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2 October, 2015

Discussions Begin on Selection of HLW Disposal Sites from a Sociological Viewpoint

On September 29, the Radioactive Wastes Working Group under Japan’s Advisory Committee for Natural Resources and Energy started talking about selecting disposal sites from a “sociological viewpoint.”

The group is headed by Hiroya Masuda, advisor to the Nomura Research Institute. Last year, it issued an interim report suggesting that the Japanese government present “suitable” or “promising” locations deemed scientifically appropriate for disposal.

Since then, another working group has been considering requirements and standards, primarily in geological terms. That group is chaired by Osamu Tochiyama, technical advisor to the Nuclear Safety Research Association (NSRA).

At the September 29 meeting, he first explained the requirements and standards, as follows:

  • Characteristics and long-term stability of the geological environment.
  • Safety during construction and operation of facilities above and below ground.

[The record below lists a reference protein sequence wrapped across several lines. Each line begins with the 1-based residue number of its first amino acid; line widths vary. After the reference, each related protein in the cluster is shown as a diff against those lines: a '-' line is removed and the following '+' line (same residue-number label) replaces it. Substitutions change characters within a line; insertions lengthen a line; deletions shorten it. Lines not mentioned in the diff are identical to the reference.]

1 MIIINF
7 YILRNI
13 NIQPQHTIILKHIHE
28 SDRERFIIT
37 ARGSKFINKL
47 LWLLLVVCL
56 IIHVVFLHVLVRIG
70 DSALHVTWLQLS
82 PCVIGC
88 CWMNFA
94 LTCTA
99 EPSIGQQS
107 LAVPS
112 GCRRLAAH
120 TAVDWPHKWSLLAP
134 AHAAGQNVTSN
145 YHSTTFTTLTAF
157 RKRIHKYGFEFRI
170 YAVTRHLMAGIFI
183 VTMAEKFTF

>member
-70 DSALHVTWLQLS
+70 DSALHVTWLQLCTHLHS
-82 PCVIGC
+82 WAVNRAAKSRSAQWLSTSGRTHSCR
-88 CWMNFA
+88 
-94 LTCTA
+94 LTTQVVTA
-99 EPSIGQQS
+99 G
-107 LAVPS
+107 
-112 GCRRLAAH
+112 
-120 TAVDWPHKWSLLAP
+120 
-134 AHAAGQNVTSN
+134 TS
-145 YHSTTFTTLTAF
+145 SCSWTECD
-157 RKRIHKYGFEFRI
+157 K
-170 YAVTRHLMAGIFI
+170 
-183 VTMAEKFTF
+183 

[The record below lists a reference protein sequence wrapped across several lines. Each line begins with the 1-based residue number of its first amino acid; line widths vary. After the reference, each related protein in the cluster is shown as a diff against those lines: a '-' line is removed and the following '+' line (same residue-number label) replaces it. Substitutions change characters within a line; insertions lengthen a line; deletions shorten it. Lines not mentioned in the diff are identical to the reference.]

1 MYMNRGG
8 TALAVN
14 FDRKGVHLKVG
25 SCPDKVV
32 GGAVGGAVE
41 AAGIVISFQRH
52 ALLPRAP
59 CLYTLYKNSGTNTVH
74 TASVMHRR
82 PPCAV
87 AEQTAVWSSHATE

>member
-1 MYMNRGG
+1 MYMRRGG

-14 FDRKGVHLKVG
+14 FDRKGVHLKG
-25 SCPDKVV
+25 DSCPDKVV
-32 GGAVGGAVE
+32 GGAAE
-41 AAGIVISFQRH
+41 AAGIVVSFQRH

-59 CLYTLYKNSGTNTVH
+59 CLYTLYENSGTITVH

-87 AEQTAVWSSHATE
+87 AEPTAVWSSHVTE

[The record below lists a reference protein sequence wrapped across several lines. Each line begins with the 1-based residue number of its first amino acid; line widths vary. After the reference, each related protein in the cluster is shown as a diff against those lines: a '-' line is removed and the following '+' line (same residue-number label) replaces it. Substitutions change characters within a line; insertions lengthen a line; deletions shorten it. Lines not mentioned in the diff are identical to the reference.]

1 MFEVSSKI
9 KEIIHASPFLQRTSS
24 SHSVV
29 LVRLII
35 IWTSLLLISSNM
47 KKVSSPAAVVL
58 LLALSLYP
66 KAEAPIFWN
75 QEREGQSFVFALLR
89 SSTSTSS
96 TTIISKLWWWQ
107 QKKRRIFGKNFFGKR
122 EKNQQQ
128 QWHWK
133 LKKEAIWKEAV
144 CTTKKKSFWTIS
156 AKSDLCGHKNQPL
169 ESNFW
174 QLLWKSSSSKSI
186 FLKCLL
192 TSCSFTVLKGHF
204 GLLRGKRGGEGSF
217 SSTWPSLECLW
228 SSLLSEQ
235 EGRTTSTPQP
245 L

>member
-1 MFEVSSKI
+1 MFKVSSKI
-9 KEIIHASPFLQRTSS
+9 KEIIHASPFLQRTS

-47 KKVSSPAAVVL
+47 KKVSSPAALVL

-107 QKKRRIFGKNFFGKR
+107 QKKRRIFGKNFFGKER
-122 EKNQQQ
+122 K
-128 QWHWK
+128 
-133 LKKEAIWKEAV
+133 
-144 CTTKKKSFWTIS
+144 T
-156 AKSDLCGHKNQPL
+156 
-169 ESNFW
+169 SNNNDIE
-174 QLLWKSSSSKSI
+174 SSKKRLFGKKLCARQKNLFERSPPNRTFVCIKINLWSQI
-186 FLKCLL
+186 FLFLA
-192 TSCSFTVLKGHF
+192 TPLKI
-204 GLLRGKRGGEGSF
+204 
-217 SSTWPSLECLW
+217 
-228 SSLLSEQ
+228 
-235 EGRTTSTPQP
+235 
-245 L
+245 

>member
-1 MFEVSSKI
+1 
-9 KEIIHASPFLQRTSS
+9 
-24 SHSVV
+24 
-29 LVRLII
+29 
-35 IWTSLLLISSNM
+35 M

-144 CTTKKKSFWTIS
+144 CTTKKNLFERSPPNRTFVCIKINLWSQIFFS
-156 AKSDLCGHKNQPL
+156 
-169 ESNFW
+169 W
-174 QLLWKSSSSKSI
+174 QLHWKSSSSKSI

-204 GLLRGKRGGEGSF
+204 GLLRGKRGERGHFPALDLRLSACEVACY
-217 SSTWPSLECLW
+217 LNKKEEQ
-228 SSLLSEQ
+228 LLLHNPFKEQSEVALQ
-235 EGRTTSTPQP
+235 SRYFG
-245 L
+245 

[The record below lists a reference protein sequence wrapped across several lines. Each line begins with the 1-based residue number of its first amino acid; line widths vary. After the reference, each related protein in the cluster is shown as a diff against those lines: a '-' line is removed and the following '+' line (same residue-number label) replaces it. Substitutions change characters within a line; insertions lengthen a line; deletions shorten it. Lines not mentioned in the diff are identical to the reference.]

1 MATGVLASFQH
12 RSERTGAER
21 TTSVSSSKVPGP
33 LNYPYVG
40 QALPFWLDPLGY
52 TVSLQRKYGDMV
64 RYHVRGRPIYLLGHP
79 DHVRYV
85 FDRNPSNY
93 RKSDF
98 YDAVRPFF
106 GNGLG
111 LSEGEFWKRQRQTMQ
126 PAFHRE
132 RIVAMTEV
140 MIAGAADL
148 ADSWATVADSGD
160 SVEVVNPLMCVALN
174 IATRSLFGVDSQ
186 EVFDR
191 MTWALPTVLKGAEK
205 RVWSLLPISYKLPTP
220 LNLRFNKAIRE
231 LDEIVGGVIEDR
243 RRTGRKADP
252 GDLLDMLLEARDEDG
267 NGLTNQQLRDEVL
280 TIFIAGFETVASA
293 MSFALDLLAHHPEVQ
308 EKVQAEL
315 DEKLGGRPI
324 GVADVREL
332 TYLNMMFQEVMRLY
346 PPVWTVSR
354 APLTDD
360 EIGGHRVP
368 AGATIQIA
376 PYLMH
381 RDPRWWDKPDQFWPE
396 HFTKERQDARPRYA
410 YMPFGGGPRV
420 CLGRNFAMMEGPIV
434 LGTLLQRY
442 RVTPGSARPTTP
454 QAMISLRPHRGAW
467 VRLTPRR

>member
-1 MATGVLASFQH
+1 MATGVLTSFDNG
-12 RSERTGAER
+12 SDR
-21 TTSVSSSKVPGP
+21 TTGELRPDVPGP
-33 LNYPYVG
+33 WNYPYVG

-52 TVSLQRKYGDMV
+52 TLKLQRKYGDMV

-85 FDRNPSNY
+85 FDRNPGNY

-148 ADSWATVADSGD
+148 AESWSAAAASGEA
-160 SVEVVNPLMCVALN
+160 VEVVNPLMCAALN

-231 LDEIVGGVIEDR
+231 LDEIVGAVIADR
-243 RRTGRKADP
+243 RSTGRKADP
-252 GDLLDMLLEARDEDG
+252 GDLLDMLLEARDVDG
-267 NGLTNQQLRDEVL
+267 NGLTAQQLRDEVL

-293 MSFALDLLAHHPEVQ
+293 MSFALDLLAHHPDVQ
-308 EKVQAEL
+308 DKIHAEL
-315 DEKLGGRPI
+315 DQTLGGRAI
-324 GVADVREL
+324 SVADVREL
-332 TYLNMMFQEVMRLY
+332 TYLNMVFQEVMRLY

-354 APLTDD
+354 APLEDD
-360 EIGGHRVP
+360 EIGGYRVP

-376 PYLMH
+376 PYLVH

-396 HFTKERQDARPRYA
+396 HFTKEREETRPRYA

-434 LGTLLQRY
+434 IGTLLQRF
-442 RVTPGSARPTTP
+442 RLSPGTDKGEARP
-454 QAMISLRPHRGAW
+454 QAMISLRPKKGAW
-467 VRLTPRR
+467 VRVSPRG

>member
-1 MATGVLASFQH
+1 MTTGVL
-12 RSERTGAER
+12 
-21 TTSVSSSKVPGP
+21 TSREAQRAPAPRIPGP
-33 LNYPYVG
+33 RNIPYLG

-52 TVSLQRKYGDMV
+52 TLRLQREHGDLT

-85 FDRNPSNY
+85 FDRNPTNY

• Safety during transportation.
  • Feasibility of the project.

He then asked the working group to address the sociological aspects, such as limitations on land use according to laws and regulations, the number of landowners (ease of use), and ways to deal with municipal boundaries.

In light of basic policy revisions, symposia were staged in several localities across Japan in May and June to provide a broad range of information on geological disposal and its necessity. It was found, however, that people were concerned that the national government would unilaterally select sites and make requests of a few municipalities, and that surveys would go ahead ignoring regional wishes.

The Agency for Natural Resources & Energy (ANRE) will now strive to obtain understanding nationwide on the significance, purpose and positioning of presenting scientifically-promising sites during national symposia to be held this month, encouraging national dialogue on high-level radioactive waste (HLW) disposal.


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